13.4L trees cut for development in Maharashtra since 2015: Green ministry
The state and Central governments approved the felling of 13,42,703 trees for various development projects across forest areas over, from 2015 to 2019. Data from the state showed the same amount of trees had been lost from Maharashtra forests between 2005 and 2013 for development projects.
In its 2017 report, the forest survey of India found Maharashtra had the maximum tree cover area in India (9,831 square km), accounting for 3.19% of the total geographical area of the state.
According to data tabled by the ministry of environment, forests and climate change (MoEFCC) in Rajya Sabha on Tuesday, of the 94,98,516 trees lost in India over four years, Maharashtra recorded the second-highest after Telangana (15,26,663).
Minister of state (environment) Babul Supriyo said more trees were planted than the number approved for removal under the Forest (Conservation) Act (FCA), 1980.
“Plantation of more than 10,32,00,000 trees have been stipulated under compensatory afforestation [for the loss of 9 million trees],” said Supriyo.
From 2015 to 2019 (March), Maharashtra diverted 5,022 ha of forests for development projects, which is the third-highest figure in India after Madhya Pradesh and Odisha.
“These were all projects of public importance. Mostly linear infrastructure (including road widening, railways, transmission lines), and important irrigation projects,” said Virendra Tiwari, additional principal chief conservator of forest (Mantralaya).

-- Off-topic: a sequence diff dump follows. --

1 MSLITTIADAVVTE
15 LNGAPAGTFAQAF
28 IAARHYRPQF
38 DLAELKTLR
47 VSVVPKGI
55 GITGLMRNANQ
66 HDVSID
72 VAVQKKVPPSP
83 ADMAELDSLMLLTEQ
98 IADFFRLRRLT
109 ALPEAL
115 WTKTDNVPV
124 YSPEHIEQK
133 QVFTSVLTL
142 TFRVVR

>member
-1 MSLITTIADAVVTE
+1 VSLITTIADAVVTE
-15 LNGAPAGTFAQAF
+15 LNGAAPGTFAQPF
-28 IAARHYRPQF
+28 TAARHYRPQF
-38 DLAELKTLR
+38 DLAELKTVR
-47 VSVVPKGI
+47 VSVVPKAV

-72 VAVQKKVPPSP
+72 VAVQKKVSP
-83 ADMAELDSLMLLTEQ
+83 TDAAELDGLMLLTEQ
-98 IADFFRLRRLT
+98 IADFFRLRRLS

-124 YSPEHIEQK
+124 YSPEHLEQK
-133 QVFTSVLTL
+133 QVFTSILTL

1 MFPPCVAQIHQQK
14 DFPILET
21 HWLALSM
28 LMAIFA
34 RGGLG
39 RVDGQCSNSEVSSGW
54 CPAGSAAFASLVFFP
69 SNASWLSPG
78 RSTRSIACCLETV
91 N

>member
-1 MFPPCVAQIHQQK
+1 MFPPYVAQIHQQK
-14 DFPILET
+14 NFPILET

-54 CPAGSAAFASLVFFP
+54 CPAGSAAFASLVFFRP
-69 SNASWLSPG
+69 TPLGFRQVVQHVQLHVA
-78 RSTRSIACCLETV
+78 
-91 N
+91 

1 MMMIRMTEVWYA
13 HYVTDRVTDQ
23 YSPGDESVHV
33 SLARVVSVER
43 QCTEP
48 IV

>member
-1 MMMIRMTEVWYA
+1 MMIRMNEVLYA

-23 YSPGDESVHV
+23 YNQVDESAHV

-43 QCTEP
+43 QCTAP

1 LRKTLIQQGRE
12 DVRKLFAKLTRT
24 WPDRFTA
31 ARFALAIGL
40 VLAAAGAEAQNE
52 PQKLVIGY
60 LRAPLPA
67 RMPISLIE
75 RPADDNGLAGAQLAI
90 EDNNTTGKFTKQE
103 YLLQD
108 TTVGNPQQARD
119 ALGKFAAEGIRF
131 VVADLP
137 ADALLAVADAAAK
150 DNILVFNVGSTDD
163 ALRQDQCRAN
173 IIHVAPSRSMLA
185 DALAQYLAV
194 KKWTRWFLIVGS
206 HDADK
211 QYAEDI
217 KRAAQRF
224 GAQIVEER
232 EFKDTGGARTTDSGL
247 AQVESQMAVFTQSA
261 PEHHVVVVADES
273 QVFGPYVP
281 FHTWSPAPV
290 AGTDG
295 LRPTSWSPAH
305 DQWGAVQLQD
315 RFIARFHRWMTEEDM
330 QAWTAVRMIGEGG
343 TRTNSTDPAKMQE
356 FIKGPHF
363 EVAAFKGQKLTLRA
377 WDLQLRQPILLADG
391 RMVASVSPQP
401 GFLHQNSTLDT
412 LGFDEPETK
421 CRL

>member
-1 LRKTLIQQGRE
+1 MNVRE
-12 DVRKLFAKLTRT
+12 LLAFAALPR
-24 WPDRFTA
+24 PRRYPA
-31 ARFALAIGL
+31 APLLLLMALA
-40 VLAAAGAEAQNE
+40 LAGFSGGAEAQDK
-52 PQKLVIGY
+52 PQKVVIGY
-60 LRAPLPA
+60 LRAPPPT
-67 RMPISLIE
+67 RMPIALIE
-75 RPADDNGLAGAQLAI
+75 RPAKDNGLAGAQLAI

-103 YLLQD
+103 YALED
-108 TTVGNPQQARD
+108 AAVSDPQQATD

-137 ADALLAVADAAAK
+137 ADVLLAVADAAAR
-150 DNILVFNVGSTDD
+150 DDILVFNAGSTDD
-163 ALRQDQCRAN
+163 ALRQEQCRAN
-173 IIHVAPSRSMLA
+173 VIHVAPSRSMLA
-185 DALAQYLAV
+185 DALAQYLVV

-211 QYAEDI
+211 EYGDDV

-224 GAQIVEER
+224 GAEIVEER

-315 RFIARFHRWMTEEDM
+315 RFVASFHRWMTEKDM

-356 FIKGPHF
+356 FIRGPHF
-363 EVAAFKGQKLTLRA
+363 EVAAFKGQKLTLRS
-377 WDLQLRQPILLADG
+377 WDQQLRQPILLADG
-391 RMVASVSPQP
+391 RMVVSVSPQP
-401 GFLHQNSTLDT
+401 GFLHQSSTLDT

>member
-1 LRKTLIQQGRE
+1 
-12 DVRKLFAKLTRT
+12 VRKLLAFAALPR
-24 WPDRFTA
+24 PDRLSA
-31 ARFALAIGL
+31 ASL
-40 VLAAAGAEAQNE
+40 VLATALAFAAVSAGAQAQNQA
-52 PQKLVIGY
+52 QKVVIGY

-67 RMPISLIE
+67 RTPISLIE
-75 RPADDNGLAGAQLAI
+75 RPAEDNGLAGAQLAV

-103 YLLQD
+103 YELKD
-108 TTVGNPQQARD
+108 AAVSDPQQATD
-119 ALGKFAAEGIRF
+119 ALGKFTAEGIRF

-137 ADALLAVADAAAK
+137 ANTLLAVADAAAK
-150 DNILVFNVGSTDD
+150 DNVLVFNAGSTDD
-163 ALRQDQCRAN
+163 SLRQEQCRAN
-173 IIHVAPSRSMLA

Tiwari also said Maharahstra’s program to plant 50 crore saplings by 2021 had increased tree cover “diminishing any loss recorded in previous years”.
However, of the 33 crore saplings across 36 districts this year, the survival rate was 77%. Last year, 13 crore plantations recorded a survival rate of 75%.
Siddhanta Das, director general of forest and special secretary, MoEFCC, said Maharashtra and Telengana may have reported greater loss of tree cover due to more development projects in the area. There are two types of compensation taken up when trees are felled – tree for tree and land for land.
“Suppose 10 hectares (ha) of land are diverted with loss of trees, then double or three times (depending on the plantation scheme) trees are planted across 10 ha of non-forest land,” said Das, adding that the ministry also carries out measures such as water or soil conservation to achieve “a balance between development and conservation”.
Supreme Court advocate and environment lawyer Sanjay Upadhyay said Telangana and Maharashtra were witnessing huge projects in forest areas and despite violations like trees being felled close to tiger reserves, no preventive actions were being taken.
“We should add 30% to the official data to understand the true picture. Also, we must consider the loss of trees across all ecosystems including urban, rural, wastelands, degraded areas outside forest areas, data for which are not being collated across India,” he said.